ANNABEL COOK heralds Oxfordshire Science Week which aims to broaden the subject's appeal

Holograms, prosthetic limbs, honey bees and onion DNA have one thing in common - they are all part of Oxfordshire Science Week, which runs from March 7-16. The celebrations bring together Oxford University, museums, science centres and researchers from around the county for ten days of events at 11 different venues around Oxfordshire.

The week kicks off on Friday, March 7, with a debate entitled How would you spend £2bn to transform British science?

Science broadcaster Sue Nelson joins leading researchers from Oxford University, including the Campaign for Science and Engineering at the Department of Physics, the UK Atomic Energy Authority, and the Rutherford Appleton Laboratory to discuss what they would fund and how they justify their choices.

On March 8 is one of the week's largest events, Wow! How?, held at the Oxford University Museum of Natural History.

This family science fair attracts thousands of visitors to stalls run by volunteers showing off their favourite experiments. If you ever wanted to know how to make slime or what happens to a marshmallow in a vacuum, this is the event for you.

Later in the week, on March 13, the festival takes a step into the arts with a play at the Burton Taylor Studio about Robert Hooke - England's Leonardo - called Hanging Hooke. Hooke was a natural philosopher whose scientific talents led him to a variety of areas, including attempting to measure the distance to a star and, most famously, coining the word 'cell' to describe the basic unit of life.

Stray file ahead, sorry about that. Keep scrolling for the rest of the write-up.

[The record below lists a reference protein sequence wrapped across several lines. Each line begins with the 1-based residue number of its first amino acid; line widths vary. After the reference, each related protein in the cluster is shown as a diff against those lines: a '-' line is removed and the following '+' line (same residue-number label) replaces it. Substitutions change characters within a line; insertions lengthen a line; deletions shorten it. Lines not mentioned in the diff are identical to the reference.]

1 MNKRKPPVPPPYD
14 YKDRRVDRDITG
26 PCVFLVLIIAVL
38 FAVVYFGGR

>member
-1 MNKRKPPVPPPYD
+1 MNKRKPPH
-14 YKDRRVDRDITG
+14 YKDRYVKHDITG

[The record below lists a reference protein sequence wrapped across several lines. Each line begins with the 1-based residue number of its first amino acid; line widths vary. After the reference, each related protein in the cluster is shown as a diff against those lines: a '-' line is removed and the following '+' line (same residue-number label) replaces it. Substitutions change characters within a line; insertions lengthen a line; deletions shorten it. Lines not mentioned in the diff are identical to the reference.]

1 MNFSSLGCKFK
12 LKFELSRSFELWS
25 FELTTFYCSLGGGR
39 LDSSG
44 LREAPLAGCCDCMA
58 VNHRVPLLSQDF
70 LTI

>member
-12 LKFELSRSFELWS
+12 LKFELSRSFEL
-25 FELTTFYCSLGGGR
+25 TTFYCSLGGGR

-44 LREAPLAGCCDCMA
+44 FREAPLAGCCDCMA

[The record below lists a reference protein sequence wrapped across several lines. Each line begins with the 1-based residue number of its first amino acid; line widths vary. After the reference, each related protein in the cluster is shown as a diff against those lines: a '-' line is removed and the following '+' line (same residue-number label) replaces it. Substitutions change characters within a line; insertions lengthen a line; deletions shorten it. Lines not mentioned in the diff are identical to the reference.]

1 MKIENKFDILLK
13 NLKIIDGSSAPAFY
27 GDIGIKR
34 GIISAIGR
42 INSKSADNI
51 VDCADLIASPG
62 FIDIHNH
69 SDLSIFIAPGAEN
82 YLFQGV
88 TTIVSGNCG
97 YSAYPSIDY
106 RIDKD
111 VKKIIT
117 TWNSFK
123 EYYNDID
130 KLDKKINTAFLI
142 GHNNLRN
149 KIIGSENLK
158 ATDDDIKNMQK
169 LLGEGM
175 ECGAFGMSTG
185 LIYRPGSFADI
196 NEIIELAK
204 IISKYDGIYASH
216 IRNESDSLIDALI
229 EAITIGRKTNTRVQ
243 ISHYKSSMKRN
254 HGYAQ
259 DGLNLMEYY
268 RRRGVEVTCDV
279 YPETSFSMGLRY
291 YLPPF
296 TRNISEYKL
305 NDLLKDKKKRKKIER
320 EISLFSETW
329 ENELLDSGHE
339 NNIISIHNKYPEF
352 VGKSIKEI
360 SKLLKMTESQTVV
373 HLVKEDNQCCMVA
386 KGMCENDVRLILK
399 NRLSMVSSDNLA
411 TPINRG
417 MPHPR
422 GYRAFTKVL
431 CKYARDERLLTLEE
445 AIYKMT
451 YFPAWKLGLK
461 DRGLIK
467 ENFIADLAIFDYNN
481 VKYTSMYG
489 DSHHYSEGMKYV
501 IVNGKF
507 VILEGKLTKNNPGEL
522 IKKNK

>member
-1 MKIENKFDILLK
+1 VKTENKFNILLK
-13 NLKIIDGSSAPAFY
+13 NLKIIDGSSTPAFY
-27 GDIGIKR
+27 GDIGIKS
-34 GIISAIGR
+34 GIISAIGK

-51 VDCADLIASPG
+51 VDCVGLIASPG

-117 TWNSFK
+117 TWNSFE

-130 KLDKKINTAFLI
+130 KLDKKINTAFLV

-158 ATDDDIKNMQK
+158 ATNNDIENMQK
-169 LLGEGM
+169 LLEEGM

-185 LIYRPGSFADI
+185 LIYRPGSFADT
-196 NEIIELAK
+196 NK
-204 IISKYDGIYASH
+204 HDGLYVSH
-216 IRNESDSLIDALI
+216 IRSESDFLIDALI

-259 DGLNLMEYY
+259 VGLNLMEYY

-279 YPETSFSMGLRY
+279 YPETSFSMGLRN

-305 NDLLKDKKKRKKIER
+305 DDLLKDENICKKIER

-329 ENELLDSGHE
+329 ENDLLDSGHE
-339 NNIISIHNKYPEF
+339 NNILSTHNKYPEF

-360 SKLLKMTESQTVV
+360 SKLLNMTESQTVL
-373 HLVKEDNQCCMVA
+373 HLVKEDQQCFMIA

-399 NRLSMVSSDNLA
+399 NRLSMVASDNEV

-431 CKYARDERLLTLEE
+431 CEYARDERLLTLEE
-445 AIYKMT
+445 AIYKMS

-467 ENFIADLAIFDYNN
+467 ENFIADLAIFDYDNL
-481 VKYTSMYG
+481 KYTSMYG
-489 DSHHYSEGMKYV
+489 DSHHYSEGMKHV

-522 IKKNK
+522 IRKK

The week concludes with a two-day event at Science Oxford.

Science in the Kitchen explores scientific phenomenon using household materials and equipment. Find out how to investigate ink using jelly and batteries, make paint from eggs, or explore the chemistry of polymers using custard powder.

This is just a small selection of the events taking place during the week, and there are several others which run for the whole ten days.

A full brochure is available at venues across the county or can be downloaded from The team behind the Oxfordshire Science Week events hope you enjoy the celebrations as much as they will.

Annabel Cook is from the Wellcome Centre for Human Genetics. The Science Matters page is co-ordinated by Science Oxford, cultural centre for science in St Clements, Oxford. For more information, visit